Charlene Villaseñor Black lectures on Latinx art
September 23, 2022
On Thursday afternoon, the Bowdoin College Museum of Art hosted the lecture “Thinking about migration through Latinx art” given by Professor of Art History and Chicana/o Studies at the University of California, Los Angeles and Phi Beta Kappa Visiting Scholar Charlene Villaseñor Black. Black focused the talk on answering questions of migration and radical hospitality through Latinx and Chicanx artwork.
Co-Director of the Bowdoin College Museum of Art Anne Goodyear opened the talk by introducing Black and detailing her impressive career as a scholar. Black was invited to speak at Bowdoin through the Phi Beta Kappa program, and in addition to her lecture had the opportunity to share her work with the broader Bowdoin community.
“One of the things that’s been so exciting about [Black’s] visit is that she’s had the opportunity to meet with language classes, literature classes, government classes and art history classes. It really was exciting how many professors responded to this opportunity … engaging a number of different topics, but especially this one connecting to decolonizing,” Goodyear said.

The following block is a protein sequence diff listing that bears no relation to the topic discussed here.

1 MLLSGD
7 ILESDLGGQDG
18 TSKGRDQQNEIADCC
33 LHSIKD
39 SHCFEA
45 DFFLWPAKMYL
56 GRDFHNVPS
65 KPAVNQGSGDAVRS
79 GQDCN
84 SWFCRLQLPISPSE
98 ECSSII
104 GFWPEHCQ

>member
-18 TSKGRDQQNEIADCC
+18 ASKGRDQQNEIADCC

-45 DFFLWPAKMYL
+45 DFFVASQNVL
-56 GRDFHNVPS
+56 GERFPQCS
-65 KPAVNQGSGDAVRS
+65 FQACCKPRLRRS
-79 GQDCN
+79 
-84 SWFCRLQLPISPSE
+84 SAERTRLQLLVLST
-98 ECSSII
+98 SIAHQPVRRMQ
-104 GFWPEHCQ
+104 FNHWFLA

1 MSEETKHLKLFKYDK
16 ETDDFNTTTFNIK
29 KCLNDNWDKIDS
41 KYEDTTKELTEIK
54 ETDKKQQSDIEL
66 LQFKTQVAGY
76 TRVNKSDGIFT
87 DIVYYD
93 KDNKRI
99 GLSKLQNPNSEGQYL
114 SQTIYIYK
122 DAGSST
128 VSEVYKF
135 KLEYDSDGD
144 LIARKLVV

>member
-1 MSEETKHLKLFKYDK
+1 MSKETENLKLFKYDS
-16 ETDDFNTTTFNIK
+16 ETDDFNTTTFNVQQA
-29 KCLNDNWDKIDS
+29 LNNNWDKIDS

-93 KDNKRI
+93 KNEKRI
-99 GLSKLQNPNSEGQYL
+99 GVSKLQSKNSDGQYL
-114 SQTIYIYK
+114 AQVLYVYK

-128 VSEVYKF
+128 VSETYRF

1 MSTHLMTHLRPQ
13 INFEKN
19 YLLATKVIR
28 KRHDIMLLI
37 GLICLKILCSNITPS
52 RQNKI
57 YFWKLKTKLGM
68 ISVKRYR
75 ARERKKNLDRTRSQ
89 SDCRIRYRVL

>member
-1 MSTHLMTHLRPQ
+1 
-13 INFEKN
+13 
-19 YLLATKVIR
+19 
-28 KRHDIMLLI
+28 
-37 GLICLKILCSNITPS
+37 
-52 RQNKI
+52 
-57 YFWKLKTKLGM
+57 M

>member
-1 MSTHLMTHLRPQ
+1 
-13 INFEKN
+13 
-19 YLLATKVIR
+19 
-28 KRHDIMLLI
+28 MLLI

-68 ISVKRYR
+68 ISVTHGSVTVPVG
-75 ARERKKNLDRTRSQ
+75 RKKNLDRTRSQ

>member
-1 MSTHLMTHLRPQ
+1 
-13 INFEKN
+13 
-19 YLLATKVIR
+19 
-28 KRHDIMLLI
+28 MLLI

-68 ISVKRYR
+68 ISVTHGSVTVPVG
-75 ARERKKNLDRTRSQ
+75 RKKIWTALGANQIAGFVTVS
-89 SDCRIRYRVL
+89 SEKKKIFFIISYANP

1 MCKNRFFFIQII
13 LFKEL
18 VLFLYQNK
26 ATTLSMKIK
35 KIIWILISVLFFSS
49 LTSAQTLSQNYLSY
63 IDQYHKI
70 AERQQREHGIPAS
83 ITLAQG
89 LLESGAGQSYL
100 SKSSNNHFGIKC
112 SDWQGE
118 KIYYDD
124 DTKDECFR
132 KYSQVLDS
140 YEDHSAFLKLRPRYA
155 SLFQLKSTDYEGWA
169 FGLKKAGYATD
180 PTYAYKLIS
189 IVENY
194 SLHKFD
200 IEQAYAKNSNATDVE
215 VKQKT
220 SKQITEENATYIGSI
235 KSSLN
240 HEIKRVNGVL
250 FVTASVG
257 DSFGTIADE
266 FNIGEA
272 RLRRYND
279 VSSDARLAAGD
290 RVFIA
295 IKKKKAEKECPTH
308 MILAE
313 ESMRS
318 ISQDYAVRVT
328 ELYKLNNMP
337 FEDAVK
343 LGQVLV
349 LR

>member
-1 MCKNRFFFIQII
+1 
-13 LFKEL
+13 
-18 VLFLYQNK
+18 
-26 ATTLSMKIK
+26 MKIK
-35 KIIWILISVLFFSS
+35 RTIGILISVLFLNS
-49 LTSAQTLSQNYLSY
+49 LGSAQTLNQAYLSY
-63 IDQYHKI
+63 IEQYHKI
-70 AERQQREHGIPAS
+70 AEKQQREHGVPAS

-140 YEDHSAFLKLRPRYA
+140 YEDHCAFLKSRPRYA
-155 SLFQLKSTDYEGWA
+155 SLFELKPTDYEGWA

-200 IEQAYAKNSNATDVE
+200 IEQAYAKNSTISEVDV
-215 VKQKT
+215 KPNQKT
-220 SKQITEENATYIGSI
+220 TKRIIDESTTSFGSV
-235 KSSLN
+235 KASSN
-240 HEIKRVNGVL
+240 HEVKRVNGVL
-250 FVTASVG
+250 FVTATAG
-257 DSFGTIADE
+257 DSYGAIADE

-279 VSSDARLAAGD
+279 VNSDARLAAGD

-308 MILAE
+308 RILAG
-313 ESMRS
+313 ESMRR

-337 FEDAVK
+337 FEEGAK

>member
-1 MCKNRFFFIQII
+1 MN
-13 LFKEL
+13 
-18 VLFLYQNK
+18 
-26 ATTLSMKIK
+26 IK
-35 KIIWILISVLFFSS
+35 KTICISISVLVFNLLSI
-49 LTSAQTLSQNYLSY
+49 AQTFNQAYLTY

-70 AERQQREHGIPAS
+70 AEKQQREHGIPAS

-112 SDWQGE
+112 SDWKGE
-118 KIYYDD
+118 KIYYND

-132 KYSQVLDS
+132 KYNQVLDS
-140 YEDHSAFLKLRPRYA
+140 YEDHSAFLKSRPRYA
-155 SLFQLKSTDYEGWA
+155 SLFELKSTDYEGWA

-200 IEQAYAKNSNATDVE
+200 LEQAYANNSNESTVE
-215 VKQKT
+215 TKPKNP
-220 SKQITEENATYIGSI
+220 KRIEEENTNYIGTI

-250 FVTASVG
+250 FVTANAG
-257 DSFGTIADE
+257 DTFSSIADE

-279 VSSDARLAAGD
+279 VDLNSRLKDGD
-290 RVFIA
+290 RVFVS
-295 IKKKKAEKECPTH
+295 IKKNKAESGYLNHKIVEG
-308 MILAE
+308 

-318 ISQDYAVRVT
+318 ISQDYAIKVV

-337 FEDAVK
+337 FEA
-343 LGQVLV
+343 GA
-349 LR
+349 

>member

In her talk, Black focused on Sandy Rodriguez’s artwork, speaking on Rodgriguez’s installation “You Will Not be Forgotten.” She highlighted a piece from the installation created in commemoration of seven Latinx migrant children who died at the border and spoke on how the art can be used to answer broader questions of Latinx history and migration.
“I place them in the context of practices of memorialization, both contemporary and historical, secular and sacred,” Black said. “Then I consider the particular status of portraiture in Chicanx and Latinx art. To conclude, I turn to theoretical considerations of memory, hospitality, trauma and hope.”
Black ended the talk by explaining the significance of art in the issue of migration.
“We’ve seen today in the works of Rodriguez and others that artists can humanize this process of knowing by making the immigrant refugee a perceived foreigner known at the unstable site of strategy and decision,” Black said. “Her references to the past in her materials, her technique, the inclusion of ancient Mesoamerican indigenous imagery reveal the particular power of art to bring past and present together, to illuminate how the past conditions are present, how the history of invasion, conquest and colonization dating back to 1492 haunts us today.”
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